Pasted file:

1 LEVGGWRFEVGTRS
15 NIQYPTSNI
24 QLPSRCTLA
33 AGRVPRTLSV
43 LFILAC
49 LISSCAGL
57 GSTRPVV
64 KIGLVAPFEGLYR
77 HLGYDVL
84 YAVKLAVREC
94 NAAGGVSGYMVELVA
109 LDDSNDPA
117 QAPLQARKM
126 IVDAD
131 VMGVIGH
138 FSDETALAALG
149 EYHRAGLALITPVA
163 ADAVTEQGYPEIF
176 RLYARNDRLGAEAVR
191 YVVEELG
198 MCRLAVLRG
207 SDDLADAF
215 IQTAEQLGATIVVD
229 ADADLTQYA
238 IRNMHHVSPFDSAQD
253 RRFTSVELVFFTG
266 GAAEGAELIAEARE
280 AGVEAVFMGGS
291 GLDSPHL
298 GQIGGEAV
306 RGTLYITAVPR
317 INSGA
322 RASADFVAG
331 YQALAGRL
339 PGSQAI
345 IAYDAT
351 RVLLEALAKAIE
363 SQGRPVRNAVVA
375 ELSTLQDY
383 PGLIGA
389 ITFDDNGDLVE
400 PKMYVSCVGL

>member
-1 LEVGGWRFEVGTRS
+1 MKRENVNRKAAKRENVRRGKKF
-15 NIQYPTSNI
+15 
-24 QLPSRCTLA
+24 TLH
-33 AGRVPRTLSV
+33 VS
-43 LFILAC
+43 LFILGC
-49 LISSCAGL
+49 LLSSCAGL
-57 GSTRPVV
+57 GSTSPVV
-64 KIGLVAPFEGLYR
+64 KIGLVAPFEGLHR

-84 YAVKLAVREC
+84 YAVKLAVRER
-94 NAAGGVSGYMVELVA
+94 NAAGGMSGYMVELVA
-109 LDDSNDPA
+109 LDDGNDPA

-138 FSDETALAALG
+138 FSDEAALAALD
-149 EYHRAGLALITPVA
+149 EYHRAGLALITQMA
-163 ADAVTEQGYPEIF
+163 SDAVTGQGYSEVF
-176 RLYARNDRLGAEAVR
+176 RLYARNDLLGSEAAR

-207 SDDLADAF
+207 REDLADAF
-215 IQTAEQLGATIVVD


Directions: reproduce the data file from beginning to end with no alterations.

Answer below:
1 LEVGGWRFEVGTRS
15 NIQYPTSNI
24 QLPSRCTLA
33 AGRVPRTLSV
43 LFILAC
49 LISSCAGL
57 GSTRPVV
64 KIGLVAPFEGLYR
77 HLGYDVL
84 YAVKLAVREC
94 NAAGGVSGYMVELVA
109 LDDSNDPA
117 QAPLQARKM
126 IVDAD
131 VMGVIGH
138 FSDETALAALG
149 EYHRAGLALITPVA
163 ADAVTEQGYPEIF
176 RLYARNDRLGAEAVR
191 YVVEELG
198 MCRLAVLRG
207 SDDLADAF
215 IQTAEQLGATIVVD
229 ADADLTQYA
238 IRNMHHVSPFDSAQD
253 RRFTSVELVFFTG
266 GAAEGAELIAEARE
280 AGVEAVFMGGS
291 GLDSPHL
298 GQIGGEAV
306 RGTLYITAVPR
317 INSGA
322 RASADFVAG
331 YQALAGRL
339 PGSQAI
345 IAYDAT
351 RVLLEALAKAIE
363 SQGRPVRNAVVA
375 ELSTLQDY
383 PGLIGA
389 ITFDDNGDLVE
400 PKMYVSCVGL

>member
-1 LEVGGWRFEVGTRS
+1 MKRENVNRKAAKRENVRRGKKF
-15 NIQYPTSNI
+15 
-24 QLPSRCTLA
+24 TLH
-33 AGRVPRTLSV
+33 VS
-43 LFILAC
+43 LFILGC
-49 LISSCAGL
+49 LLSSCAGL
-57 GSTRPVV
+57 GSTSPVV
-64 KIGLVAPFEGLYR
+64 KIGLVAPFEGLHR

-84 YAVKLAVREC
+84 YAVKLAVRER
-94 NAAGGVSGYMVELVA
+94 NAAGGMSGYMVELVA
-109 LDDSNDPA
+109 LDDGNDPA

-138 FSDETALAALG
+138 FSDEAALAALD
-149 EYHRAGLALITPVA
+149 EYHRAGLALITQMA
-163 ADAVTEQGYPEIF
+163 SDAVTGQGYSEVF
-176 RLYARNDRLGAEAVR
+176 RLYARNDLLGSEAAR

-207 SDDLADAF
+207 REDLADAF
-215 IQTAEQLGATIVVD